Protecting Water


Because lakes and rivers are fish habitat, they are protected by the Fisheries Act. This Act is Canada’s oldest environmental legislation and prohibits the release of “deleterious substances” into fish-bearing waters and the alteration or destruction of fish habitat. However, in 2002, Schedule 2 was added to the Metal Mining Effluent Regulation (Schedule 1 lists the regulation's "Authorized Officers"). Schedule 2 essentially allows for re-classifying any natural water body that gets listed on it as a “tailings impoundment area.” Once a lake or river gets listed, it is no longer considered a natural water body and no longer protected by the Fisheries Act. A mining company can use then it as a dumping ground for millions of tonnes of tailings and waste rock.

Latest News

Monday, July 20, 2015

KINGSTON, Jamaica – Citizens from all around the world have joined civil society, non government organisations and scientists in calling on the International Seabed Authority (ISA) to halt issuing further exploration licences and to establish a moratorium on deep sea mining.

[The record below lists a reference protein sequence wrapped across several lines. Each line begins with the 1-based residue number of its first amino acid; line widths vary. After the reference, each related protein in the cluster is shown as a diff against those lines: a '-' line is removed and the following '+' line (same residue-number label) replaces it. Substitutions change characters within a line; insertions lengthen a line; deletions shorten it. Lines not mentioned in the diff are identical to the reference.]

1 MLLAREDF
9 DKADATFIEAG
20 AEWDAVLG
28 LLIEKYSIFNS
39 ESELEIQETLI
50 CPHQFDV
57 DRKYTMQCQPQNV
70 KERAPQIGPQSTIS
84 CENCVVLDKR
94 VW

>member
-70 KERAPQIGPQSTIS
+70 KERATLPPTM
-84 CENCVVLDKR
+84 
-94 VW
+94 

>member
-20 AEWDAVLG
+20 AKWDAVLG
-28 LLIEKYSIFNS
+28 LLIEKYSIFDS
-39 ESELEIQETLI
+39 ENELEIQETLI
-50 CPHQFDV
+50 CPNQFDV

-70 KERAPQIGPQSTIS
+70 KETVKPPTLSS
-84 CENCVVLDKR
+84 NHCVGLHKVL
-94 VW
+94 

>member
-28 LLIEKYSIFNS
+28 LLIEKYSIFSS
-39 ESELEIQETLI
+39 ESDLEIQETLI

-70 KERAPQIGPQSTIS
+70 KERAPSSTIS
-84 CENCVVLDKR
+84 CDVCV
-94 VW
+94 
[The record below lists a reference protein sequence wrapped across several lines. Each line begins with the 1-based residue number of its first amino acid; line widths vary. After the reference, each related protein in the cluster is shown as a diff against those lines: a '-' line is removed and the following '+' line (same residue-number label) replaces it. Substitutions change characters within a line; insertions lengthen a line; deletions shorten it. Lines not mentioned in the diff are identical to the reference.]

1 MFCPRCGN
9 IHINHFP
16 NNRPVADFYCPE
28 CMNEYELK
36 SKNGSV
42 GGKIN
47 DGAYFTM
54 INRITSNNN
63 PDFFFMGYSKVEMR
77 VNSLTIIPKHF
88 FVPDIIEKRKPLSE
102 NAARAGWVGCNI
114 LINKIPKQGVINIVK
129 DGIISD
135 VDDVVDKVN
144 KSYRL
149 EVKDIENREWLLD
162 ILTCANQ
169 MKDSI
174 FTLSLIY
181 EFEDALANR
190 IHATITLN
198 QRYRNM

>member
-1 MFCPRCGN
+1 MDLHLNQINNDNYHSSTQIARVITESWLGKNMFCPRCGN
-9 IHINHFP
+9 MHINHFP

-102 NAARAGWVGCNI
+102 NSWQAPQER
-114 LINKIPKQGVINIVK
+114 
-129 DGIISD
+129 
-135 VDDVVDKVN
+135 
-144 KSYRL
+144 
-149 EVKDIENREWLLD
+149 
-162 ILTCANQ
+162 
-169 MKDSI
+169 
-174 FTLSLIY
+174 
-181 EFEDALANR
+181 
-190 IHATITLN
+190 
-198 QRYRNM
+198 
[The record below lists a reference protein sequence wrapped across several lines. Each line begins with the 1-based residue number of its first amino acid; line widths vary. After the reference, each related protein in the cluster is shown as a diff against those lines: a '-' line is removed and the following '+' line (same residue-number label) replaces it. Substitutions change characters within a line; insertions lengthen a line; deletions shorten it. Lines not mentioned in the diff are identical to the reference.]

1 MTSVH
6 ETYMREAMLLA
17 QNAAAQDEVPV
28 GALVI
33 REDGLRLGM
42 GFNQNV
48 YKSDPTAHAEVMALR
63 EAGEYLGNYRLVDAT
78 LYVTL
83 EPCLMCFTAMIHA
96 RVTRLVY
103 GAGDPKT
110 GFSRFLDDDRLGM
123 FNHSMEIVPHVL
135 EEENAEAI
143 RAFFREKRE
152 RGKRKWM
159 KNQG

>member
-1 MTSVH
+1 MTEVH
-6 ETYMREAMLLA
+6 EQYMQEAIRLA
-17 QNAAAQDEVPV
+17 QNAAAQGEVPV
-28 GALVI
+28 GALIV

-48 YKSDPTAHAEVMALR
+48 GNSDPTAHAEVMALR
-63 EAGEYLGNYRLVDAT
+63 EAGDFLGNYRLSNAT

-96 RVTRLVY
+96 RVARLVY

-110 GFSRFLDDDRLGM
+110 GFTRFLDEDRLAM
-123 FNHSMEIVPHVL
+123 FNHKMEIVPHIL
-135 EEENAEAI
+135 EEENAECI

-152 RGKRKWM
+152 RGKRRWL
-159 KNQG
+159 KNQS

Monday, July 20, 2015

(UPDATED with additional signatories July 13, 2015)(Halifax) While Energy & Mines Ministers from across Canada are meeting in Halifax for their annual conference, a coalition of more than 50 environmental, First Nations, and community organizations today sent a letter to all Canadian Mines Ministers urging them to take immediate action to assess and prevent the threat posed by hundreds of mine waste dams and impoundments in Canada.

Friday, July 10, 2015

(Ottawa) MiningWatch Canada is concerned that the BC government’s decision to reopen the Mount Polley mine is premature as long as the operator, Imperial Metals, is still under two investigations for its failure to prevent the biggest catastrophic mining spill in Canadian history on August 4 of last year.